Following the presidential assent to the Nigeria Agricultural Quarantine Service (Establishment) Bill, 2018 in January 2019, NAQS became a full-fledged agency of government with Dr. Vincent Isegbe appointed as its pioneer Director-General for an initial period of five years.

Like many of President Buhari’s appointees, a godfather reportedly played a role in Isegbe’s emergence. Chief Audu Ogbeh, who at that time was the Minister of Agriculture and Rural Development, was said to have had a hand, rewarding his staunch disciple to cover his tracks with the hope of continuing beyond Buhari’s first term.

The rot in NAQS

A petition addressed to one of the anti-graft agencies listed a plethora of alleged violations of the Procurement Act. It also accused NAQS leadership of engaging in illegal employment of casual workers who were allegedly deployed to handle the various assignments of the agency at the expense of the bona fide staff. Due to pressure, the agency hurriedly carried out recruitment earlier this year. According to the petition, the body awarded contract without market survey from NAQS’s stores unit; payment before awarding of the contract; an arbitrary fixture of contract sums; shoddy and compromised bid process (if any), to secure jobs for favoured companies; plus the subversion of TSA regulation for revenue-generating institutions, among others. This, the petitioners said, was geared towards extortion of unsuspecting members of the public as well as the concealment of the actual sums generated. The NAQS DG was equally accused of gross abuse of power, highhandedness, and intimidation of staff of the agency, so much so that heads of the various departments of the agency did not have any say in the running of the agency.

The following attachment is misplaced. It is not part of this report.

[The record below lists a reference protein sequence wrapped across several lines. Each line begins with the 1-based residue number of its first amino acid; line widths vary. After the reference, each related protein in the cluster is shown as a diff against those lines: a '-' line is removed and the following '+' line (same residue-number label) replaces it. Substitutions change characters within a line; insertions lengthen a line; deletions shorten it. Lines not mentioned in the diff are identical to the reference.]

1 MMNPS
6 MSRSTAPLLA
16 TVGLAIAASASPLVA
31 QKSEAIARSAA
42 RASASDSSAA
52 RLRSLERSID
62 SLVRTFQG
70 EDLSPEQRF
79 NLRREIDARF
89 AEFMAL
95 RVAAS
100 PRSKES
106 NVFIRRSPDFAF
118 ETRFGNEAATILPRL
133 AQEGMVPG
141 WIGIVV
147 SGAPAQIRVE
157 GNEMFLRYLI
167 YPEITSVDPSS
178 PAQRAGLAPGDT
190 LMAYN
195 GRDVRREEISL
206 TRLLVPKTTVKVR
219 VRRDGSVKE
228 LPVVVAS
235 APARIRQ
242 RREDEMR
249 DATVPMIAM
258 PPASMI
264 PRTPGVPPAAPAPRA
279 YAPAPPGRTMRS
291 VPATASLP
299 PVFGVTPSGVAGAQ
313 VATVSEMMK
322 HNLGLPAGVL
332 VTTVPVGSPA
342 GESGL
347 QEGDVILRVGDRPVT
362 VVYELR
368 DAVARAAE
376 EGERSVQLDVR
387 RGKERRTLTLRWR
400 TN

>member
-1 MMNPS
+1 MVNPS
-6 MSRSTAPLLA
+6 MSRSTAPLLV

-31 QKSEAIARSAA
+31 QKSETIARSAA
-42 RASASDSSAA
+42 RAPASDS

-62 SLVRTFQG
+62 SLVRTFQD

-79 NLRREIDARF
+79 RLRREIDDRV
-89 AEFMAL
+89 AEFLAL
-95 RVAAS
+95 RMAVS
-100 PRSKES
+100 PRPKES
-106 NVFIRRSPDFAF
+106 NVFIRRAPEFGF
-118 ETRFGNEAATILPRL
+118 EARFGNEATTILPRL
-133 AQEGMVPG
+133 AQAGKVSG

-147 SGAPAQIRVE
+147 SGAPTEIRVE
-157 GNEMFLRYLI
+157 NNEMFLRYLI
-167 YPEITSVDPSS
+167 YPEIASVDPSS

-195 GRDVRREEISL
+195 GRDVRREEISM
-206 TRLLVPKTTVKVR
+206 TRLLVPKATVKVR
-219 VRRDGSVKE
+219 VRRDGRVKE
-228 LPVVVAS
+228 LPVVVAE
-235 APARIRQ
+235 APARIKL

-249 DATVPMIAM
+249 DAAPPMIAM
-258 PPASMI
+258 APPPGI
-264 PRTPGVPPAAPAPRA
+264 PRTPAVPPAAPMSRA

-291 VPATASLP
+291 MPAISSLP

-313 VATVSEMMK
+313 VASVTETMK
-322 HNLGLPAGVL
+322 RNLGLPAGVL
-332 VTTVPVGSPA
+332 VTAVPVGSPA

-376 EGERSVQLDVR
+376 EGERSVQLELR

Those who insisted on their rights, it was also alleged, were victimised and transferred to “Siberia” or rendered redundant, with their roles reassigned to subordinates and casual staff.

Many officers, according to some staff members of the agency, had been cowed into submission, becoming mere spectators, while others who could not accept alleged degrading treatment, worked their way back to the Agric Ministry.

The petitioners, referring to payments before awarding of the contract, accused the agency’s leadership of deliberate subversion of due process and cover-ups of fraudulent financial activities. They insisted that there was no due process, for instance, in supplies as the stores unit, which ordinarily vets and receives procurements had allegedly been annexed by the DG who was said to have deployed those that would do his bidding.